Automation of 2010 elections uncertain; Malacañang sitting on fund request
One month before the original deadline of the Commission on Elections (Comelec) for the funding of the 2010 automated elections, Malacanang’s budget office has yet to submit to Congress the supplemental budget for it. Assuming efforts to extend political term limits don't succeed, elections will be held in May 2010. It's one year and four months away.
Senate committee on electoral reforms chair and rumored presidential aspirant Senator Richard Gordon on Monday already expressed concerns that automation may not push through because of the delay. “Right now, it isn’t clear whether automation is possible for the 2010 elections since there is no supplemental budget yet submitted by the Comelec to Congress," Gordon said in a statement.
The supplemental budget will come from Malacanang’s budget office, the Department of Budget and Management (DBM). “It is not us. It will be the President,” Commission on Elections chair Jose Melo clarified when asked to comment.
Determined but running out of time
Melo said they have submitted to Malacanang their request for funding before Congress adjourned its session last year. Melo said he has not spoken with President Arroyo but DBM Secretary Rolando Andaya Jr. supposedly gave him assurances that they will be given the budget.
“But they haven’t submitted,” Melo lamented. (President Arroyo and Melo are family friends. They are both from Pampanga.)
“We already have a request before the DBM. We sent it last year before Congress adjourned for recess. We have been asking if they can already send
the supplemental budget. We have not failed in reiterating our request. We said we are running out of time,” Melo told abs-cbnNEWS.com/Newsbreak.
During the budget deliberations last year, Melo had made public statements the budget should be approved in February at the latest. This is to make
way for all the necessary preparations for the elections and the procurement of voting machines. But with the likely delay in the approval
of the 2009 budget, Melo on Monday said the election body is willing to adjust the timeline again.
“If the funding is not released in March, we compress everything. We cannot just say we can’t automate,” Melo added.
Congress failed to approve the 2009 General Appropriations Act before it adjourned in 2008 because of two reasons. One, the budget had to be adjusted to accommodate stimulus packages as preparation for the impact of the US-led global financial crisis. Two, the change of leadership in the Senate towards the end of the year caused a reshuffle in the committee chairmanships.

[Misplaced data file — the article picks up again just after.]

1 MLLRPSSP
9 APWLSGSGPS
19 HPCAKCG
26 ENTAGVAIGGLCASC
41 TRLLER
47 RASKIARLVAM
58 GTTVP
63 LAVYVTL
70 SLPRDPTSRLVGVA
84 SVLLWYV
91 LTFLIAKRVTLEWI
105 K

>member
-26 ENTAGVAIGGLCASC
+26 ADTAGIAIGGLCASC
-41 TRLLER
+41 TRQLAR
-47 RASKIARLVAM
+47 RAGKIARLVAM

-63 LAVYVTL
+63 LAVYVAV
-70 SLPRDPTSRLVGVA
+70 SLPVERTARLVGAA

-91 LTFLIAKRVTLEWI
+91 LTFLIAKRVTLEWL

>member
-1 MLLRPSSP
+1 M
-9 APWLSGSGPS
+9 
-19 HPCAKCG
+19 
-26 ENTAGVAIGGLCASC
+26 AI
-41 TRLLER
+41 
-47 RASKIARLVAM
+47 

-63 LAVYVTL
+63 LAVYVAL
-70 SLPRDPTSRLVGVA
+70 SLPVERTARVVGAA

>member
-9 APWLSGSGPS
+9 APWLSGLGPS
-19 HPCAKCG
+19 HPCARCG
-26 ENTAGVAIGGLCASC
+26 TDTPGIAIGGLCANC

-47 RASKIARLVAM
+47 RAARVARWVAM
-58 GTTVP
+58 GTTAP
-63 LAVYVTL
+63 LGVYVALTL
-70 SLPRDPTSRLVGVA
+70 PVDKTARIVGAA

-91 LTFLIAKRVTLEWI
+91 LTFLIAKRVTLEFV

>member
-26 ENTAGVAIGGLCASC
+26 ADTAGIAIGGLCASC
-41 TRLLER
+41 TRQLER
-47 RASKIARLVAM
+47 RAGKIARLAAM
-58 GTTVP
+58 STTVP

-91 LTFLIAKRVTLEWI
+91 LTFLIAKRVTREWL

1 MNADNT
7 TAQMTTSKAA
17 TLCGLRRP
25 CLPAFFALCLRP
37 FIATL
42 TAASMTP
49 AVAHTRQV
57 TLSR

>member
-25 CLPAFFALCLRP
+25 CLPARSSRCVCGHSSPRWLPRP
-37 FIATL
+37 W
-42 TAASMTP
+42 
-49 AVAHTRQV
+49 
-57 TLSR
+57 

Senate President Juan Ponce Enrile used to be the Senate finance committee chair under the leadership of Senator Manuel Villar Jr. He was replaced by
Senator Edgardo Angara.
Shorter time for voters’ education
Even without the funding yet, Melo said the Comelec is moving for automation. “We have to move. We are moving. Comelec is ready,” he said.
The Comelec advisory council—which is tasked to oversee the technical aspect of the planned automated of elections—is set to start on Wednesday a
three-day seminar to finalize terms of reference.
However, delaying the budget of 2010 automated elections will mean that voters’ education—including voters’ training in using the voters’
machines—will have to suffer.
In a meeting on Monday, Melo said he had warned the Comele staff already. “We might need to adjust our timetable already. We might have to shorten
the voters’ education program,” he told them.
Redeeming the Comelec
Gordon also reiterated that Comelec should automate the 2010 elections in order “to redeem itself from waning public image.”
Public confidence in the Comelec suffered during the term of Melo’s predecessor, former Comelec chair Benjamin Abalos Sr., because of high profile election controversies including the “Hello, Garci” controversy that sparked in 2005. It was alleged that President Arroyo--with the help of then Comelec Commissioner Virgilio Garcillano--cheated to win in the 2004 presidential elections.
"The full automation of the 2010 elections is a game-changer because it will not only elevate the country's electoral exercise from third to first
world class but also erase public suspicion that the Filipino people's sacrosanct votes would be stolen from them," Gordon said in the statement.
"The automation sends a strong signal that massive cheating that often marred the country's electoral exercises would no longer be easily carried out. It would also discourage malfeasance within the Comelec," he added.
In 2008, the joint congressional committee on elections pressured the Comelec to automate the elections in the Autonomous Region in Muslim Mindanao as a pilot-test for Comelec in operating automated elections. While the ARMM elections was lauded for the quick results, various forms of
pre-election cheating—like vote-buying—was said to have persisted.